Institutional author(s): PATH
Individual author(s): Caitlin Corneliess, Jane Cover, Andrew Secor, Allen Namagembe, Fiona Walugembe
Publication date: October, 2022

Journal Article Journal of Adolescent Health article

Contraceptive self-injection through routine service delivery: Health worker perspectives from Uganda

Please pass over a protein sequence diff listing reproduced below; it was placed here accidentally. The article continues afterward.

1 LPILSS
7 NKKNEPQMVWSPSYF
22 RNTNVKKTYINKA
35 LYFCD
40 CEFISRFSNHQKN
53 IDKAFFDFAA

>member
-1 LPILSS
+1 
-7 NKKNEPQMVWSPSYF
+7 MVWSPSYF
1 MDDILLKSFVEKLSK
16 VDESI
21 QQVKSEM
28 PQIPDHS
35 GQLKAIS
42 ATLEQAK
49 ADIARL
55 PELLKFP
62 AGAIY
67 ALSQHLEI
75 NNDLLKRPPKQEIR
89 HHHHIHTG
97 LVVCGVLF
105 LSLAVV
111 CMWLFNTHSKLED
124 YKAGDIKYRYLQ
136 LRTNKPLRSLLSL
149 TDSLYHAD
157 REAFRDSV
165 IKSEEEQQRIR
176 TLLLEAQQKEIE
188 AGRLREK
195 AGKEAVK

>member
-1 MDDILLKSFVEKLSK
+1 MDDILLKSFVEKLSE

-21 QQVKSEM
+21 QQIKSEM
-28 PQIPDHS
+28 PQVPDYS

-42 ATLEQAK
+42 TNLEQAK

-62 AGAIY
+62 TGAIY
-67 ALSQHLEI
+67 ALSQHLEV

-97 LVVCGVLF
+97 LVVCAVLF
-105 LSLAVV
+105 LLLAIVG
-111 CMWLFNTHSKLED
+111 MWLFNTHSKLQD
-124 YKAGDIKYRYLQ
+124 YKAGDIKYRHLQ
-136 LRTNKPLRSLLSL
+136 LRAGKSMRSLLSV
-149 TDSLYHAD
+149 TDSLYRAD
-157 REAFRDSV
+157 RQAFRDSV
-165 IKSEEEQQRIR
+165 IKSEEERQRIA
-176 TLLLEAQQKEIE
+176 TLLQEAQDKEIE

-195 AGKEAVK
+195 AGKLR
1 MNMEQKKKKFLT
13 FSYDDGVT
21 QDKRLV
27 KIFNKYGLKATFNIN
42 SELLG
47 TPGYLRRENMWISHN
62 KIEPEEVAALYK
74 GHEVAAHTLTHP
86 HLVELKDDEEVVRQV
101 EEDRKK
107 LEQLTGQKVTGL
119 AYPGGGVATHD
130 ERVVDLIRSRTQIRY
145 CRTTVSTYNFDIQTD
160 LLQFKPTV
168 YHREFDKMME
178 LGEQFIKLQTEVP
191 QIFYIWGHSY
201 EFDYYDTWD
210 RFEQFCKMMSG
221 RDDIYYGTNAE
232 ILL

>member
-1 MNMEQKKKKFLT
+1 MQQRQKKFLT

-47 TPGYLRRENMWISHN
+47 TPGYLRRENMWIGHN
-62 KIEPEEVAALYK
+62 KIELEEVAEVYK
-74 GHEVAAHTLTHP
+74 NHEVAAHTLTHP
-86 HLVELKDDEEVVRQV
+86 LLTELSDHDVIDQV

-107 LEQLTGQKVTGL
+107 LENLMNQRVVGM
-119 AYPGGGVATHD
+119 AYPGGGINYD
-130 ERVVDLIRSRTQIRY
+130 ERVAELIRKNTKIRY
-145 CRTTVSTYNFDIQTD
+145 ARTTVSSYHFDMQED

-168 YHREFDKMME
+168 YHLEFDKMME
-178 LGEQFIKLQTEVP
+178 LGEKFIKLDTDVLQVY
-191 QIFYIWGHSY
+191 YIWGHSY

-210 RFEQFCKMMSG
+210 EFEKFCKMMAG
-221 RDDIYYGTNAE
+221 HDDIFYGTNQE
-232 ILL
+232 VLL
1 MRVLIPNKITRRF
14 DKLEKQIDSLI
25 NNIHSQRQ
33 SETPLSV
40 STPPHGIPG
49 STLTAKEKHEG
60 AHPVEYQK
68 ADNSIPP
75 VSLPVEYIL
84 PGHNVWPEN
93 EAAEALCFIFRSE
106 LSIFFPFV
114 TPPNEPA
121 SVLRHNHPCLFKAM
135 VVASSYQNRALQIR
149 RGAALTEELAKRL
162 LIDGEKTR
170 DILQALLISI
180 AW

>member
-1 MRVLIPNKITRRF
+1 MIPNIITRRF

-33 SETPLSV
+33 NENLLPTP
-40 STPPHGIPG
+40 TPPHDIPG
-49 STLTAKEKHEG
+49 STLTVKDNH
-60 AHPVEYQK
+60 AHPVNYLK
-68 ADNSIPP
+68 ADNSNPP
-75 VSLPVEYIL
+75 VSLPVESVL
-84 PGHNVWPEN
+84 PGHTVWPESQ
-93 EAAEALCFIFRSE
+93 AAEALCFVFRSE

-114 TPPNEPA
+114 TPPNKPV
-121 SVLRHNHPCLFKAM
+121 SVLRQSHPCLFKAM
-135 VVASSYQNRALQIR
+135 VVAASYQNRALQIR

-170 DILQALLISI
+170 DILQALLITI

Self-care reproductive health innovations are increasingly valued as practices that enable women to manage their fertility with greater autonomy. While self-care, by definition, takes place beyond the clinic walls, many self-care practices nonetheless require initial or follow up visits to a health worker. Access to self-care hinges on the extent to which health care workers who serve as gatekeepers find the innovation appropriate and practical. Self-injection of subcutaneous depot medroxyprogesterone acetate (DMPA-SC) is being introduced and scaled in many countries. In late 2018, health workers in Uganda began offering self-injection of DMPA-SC in the public sector, and this study examines health workers’ views on the acceptability and feasibility of training women to self-inject. We conducted in-person interviews with 120 health workers active in the self-injection program to better understand provider practices, program satisfaction, and their views on feasibility. A subset of 77 health workers participated in in-depth interviews. Quantitative data was analyzed using Stata (v14) software, and chi square and student t tests used to measure between group differences. Qualitative data was analyzed using Atlas.ti, employing an iterative coding process, to identify key themes that resonated. The majority of health workers were very satisfied with the self-injection program and reported it was moderately easy to integrate self-injection training into routine service delivery. They identified lack of time to train clients in the clinic setting, lack of materials among community health workers, and client fear of self-injection as key challenges. Community health workers were less likely to report time challenges and indicated higher levels of satisfaction and greater ease in offering self-injection services. The relatively high acceptability of the self-injection program among health workers is promising; however, strategies to overcome feasibility challenges, such as workload constraints that limit the ability to offer self-injection training, are needed to expand service delivery to more women interested in this new self-care innovation. As self-injection programs are introduced and scaled across settings, there is a need for evidence regarding how self-care innovations can be designed and implemented in ways that are practical for health workers, while optimizing women’s successful adoption and use.